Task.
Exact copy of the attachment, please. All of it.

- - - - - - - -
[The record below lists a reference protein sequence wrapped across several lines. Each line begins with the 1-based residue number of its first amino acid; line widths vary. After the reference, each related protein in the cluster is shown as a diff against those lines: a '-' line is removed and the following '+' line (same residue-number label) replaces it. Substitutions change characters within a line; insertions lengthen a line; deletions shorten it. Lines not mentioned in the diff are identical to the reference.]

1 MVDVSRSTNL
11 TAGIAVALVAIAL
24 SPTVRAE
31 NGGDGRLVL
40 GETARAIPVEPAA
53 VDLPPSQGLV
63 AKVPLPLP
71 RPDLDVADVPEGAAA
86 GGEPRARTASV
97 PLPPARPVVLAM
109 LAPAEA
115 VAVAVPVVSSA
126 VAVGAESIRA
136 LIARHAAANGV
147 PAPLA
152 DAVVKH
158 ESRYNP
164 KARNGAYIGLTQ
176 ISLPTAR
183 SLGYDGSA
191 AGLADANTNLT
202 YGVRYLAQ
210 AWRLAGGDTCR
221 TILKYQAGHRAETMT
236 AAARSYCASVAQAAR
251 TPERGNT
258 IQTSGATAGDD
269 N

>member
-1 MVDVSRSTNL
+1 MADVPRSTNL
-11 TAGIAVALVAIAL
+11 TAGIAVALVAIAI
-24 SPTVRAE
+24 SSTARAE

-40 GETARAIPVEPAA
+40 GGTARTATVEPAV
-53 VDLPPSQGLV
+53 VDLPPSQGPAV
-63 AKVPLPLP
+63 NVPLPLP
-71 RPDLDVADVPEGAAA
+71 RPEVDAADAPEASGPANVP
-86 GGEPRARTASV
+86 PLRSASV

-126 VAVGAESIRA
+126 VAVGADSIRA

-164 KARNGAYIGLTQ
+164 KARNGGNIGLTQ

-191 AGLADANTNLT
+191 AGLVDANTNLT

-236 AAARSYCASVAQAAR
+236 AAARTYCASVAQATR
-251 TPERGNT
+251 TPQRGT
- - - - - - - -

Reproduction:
[The record below lists a reference protein sequence wrapped across several lines. Each line begins with the 1-based residue number of its first amino acid; line widths vary. After the reference, each related protein in the cluster is shown as a diff against those lines: a '-' line is removed and the following '+' line (same residue-number label) replaces it. Substitutions change characters within a line; insertions lengthen a line; deletions shorten it. Lines not mentioned in the diff are identical to the reference.]

1 MVDVSRSTNL
11 TAGIAVALVAIAL
24 SPTVRAE
31 NGGDGRLVL
40 GETARAIPVEPAA
53 VDLPPSQGLV
63 AKVPLPLP
71 RPDLDVADVPEGAAA
86 GGEPRARTASV
97 PLPPARPVVLAM
109 LAPAEA
115 VAVAVPVVSSA
126 VAVGAESIRA
136 LIARHAAANGV
147 PAPLA
152 DAVVKH
158 ESRYNP
164 KARNGAYIGLTQ
176 ISLPTAR
183 SLGYDGSA
191 AGLADANTNLT
202 YGVRYLAQ
210 AWRLAGGDTCR
221 TILKYQAGHRAETMT
236 AAARSYCASVAQAAR
251 TPERGNT
258 IQTSGATAGDD
269 N

>member
-1 MVDVSRSTNL
+1 MADVPRSTNL
-11 TAGIAVALVAIAL
+11 TAGIAVALVAIAI
-24 SPTVRAE
+24 SSTARAE

-40 GETARAIPVEPAA
+40 GGTARTATVEPAV
-53 VDLPPSQGLV
+53 VDLPPSQGPAV
-63 AKVPLPLP
+63 NVPLPLP
-71 RPDLDVADVPEGAAA
+71 RPEVDAADAPEASGPANVP
-86 GGEPRARTASV
+86 PLRSASV

-126 VAVGAESIRA
+126 VAVGADSIRA

-164 KARNGAYIGLTQ
+164 KARNGGNIGLTQ

-191 AGLADANTNLT
+191 AGLVDANTNLT

-236 AAARSYCASVAQAAR
+236 AAARTYCASVAQATR
-251 TPERGNT
+251 TPQRGT